Wales: Proposed Technical Advice Note (TAN) 24: The Historic Environment (October 2016)

Good national heritage planning policy is important, making sympathetic change easier, and harmful change more difficult.  With other stakeholders the CLA has secured a complete review of Welsh policy, beginning with drafts of a new heritage chapter in Planning Policy Wales, and a new TAN.  While these improve on previous policy, both still represent an old approach not in keeping with modern international conservation good practice, and the CLA response is very critical of the detail.  The proposed underlying guidance drafted by Cadw (see simultaneous consultation) is much better.

Heritage protection reform proposals (September 2016)

This is the CLA response to a consultation on heritage reform proposals launched by the Historic Environment Forum (HEF), the key stakeholder group for the heritage sector.  These are heritage sector proposals, not CLA or Government prooposals, but they were developed with input from the CLA.  The proposals address the substantial problems in the heritage protection system, especially the lack of resource in the local authorities which are supposed to operate it.  The CLA supports the proposals, which if carefully developed and implemented should improve systems and processes; make it easier to find and use heritage expertise; make the listed building consent process simpler, clearer, and more certain; reduce demand on local authorities so that they can manage their workloads more effectively; and make it easier to hold to account local authorities with inadequate heritage outcomes. 

The Cutting Red Tape Review

In response to the Government's objective of saving some £10bn up to 2020 through reducing red tape, the CLA has said that it is vital that there is no duplication in activities (for example, inspections) between central government and local authorities.  The CLA also stresses the need for a more flexible planning system in order to free up resources to ensure that government guidance as to rural economic development are followed.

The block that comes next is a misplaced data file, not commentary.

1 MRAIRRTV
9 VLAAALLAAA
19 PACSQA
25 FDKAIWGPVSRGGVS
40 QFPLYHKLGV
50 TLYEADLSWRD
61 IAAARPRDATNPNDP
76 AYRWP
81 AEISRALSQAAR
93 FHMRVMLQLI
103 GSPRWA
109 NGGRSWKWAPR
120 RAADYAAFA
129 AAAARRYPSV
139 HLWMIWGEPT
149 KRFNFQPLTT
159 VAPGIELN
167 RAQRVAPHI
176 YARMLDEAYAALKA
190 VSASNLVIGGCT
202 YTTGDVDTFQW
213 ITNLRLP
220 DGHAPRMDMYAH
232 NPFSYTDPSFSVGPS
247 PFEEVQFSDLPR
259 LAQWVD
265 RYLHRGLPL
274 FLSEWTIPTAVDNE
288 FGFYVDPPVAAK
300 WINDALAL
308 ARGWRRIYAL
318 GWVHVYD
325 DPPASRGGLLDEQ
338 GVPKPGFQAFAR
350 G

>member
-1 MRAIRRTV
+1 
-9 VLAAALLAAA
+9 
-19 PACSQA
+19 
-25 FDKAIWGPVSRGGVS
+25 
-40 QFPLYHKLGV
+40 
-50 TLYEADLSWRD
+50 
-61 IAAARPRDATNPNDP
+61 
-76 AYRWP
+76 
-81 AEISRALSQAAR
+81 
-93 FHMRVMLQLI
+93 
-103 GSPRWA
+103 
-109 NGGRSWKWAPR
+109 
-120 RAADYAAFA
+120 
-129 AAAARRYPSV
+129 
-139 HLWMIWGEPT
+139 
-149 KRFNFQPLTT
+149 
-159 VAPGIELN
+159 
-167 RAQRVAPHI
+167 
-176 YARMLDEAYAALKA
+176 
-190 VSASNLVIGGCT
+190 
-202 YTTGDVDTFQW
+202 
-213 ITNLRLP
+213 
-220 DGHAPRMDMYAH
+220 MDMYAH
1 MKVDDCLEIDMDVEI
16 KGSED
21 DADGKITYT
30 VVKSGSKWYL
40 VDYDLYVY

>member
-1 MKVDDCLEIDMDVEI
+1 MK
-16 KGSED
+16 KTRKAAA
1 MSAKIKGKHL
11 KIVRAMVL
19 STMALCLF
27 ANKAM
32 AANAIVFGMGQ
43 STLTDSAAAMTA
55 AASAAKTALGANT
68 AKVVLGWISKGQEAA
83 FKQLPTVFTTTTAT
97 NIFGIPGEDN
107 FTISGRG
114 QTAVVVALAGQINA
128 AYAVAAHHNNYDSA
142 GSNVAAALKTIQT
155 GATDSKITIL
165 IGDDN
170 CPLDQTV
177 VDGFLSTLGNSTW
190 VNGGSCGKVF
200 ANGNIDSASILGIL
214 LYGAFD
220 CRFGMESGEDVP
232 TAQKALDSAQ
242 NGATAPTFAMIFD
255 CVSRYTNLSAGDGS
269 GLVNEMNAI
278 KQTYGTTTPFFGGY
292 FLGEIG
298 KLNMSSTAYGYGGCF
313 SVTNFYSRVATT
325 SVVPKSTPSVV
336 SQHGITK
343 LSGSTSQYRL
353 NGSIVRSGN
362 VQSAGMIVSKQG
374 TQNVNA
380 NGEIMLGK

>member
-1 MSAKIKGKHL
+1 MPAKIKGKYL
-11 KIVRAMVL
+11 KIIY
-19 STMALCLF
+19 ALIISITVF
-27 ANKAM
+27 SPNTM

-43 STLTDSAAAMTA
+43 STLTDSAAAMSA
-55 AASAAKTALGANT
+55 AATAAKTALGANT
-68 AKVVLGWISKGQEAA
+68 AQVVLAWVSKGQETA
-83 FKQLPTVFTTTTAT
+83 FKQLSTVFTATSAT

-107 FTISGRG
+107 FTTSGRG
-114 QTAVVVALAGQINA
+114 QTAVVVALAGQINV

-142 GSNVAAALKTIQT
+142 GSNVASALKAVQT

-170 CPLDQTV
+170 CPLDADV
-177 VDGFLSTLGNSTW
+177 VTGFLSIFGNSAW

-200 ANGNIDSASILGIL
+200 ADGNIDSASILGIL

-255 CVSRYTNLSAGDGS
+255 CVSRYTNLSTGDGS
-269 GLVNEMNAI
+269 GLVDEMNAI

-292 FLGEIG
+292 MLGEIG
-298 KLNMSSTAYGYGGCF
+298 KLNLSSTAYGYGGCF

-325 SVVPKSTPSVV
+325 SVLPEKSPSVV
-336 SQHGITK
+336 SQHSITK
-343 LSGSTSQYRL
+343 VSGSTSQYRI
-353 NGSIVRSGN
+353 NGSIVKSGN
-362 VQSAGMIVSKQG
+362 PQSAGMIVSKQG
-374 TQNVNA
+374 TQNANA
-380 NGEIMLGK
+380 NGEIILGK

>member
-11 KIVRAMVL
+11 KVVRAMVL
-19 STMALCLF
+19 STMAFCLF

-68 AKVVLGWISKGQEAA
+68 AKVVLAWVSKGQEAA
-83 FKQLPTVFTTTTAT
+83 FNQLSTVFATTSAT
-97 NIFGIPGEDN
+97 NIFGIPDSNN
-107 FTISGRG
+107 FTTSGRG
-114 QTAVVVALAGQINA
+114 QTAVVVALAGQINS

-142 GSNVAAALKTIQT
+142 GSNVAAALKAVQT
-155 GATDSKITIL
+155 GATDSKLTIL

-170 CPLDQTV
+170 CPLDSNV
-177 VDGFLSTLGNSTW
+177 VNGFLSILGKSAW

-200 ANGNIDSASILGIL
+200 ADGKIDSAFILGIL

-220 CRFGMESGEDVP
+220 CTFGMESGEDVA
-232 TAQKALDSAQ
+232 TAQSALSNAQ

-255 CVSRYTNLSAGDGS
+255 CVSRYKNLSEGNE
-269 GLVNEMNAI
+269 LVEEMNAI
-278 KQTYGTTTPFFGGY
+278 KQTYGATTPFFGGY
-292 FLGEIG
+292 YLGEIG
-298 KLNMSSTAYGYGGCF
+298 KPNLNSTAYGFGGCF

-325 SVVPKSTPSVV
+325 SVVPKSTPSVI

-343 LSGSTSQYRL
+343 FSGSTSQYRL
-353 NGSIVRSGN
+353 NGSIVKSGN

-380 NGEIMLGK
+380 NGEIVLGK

For a long time there has been a concern for residential landlords about their tenants working from home.  The worry has been that by allowing the tenant to run a business from home the tenancy could evolve into one that was governed by the provisions of the Landlord and Tenant Act 1954 so that the tenant might gain automatic rights of renewal as provided by Part ll of that Act.  The Housing Act 1988 permitted some home working so long as the tenancy was substantially for the purposes of providing the tenant with a home but there was always an anxiety as to when the line was crossed.

GN02-16 Residential Tenancies - "Right to Rent" Scheme To Roll Out Across England From 1 February 2016

This is a reminder to members who let residential property that from 1 February 2016, the “Right to Rent” scheme will be extended across England. This means all private landlords in England will have to check that new tenants have the right to be in the UK before renting out their property. Tied accommodation (where an employee is housed as part of his job) and holiday lets do not fall within the scheme but some licences, sub-tenancies and lodging agreements will be caught. Legal advice should be sought if there is doubt about the need to carry out the checks.


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